The United States will not unilaterally withdraw troops from Afghanistan without coordinating with its allies, acting US Secretary of Defence Patrick Shanahan said on Thursday, following talks in Brussels with his NATO counterparts.

US troops make up around half of the 17,000-strong NATO contingent in Afghanistan under its Resolute Support mission, which aims to train and advise Afghan security forces and help create the basis for a lasting peace in the country after 18 years of conflict.

But at the same time, Washington is engaged in renewed efforts to negotiate a peace deal between the radical Taliban and the Afghan government, with a view to scale back the US military's presence in the country.

There are fears within NATO that a US withdrawal could endanger the entire mission in Afghanistan, destabilizing the country and leading to setbacks in democracy and human rights.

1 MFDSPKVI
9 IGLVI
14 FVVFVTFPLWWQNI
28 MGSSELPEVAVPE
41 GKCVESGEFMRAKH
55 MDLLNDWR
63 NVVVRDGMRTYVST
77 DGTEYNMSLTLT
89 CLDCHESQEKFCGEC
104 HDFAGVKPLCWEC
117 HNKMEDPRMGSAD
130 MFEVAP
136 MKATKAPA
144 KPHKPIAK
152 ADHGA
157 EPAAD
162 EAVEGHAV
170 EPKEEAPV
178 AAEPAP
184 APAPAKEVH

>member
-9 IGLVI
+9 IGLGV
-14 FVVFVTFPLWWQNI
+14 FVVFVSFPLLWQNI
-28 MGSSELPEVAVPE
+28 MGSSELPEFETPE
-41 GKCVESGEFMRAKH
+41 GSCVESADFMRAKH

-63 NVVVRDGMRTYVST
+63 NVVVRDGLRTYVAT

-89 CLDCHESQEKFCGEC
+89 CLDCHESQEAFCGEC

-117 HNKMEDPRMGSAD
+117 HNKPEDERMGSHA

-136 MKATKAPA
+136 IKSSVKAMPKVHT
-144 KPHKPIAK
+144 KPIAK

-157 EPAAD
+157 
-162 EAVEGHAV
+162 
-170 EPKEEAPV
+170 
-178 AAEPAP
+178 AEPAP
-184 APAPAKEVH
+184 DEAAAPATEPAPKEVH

‘There will be no unilateral troop reduction,’ Shanahan told journalists on Thursday, at the end of the two-day talks at which Afghanistan was one of the key agenda items.

‘That was one of the messages of the meeting today: We'll be coordinated. We are together,’ he added, while noting that NATO was playing a ‘critical’ role in developing the Afghan security forces.

‘Our mission in Afghanistan remains a top priority,’ NATO Secretary General Jens Stoltenberg told the 29 ministers earlier in the day. ‘We continue to support Afghan forces with training and with funding.’  ‘Of course the aim is not to stay there forever,’ he later noted. ‘The aim is to reach a political settlement which makes it possible also then, at the end, to reduce our presence.’  But any such decision would be taken together, ‘based on conditions determined together with the Afghans,’ the NATO chief stressed.

Resolute Support took over in 2015 from the NATO-led International Security and Assistance Force, a combat mission deployed to help provide security and develop new Afghan forces after a US-led invasion ousted the Taliban regime from Kabul in 2001.

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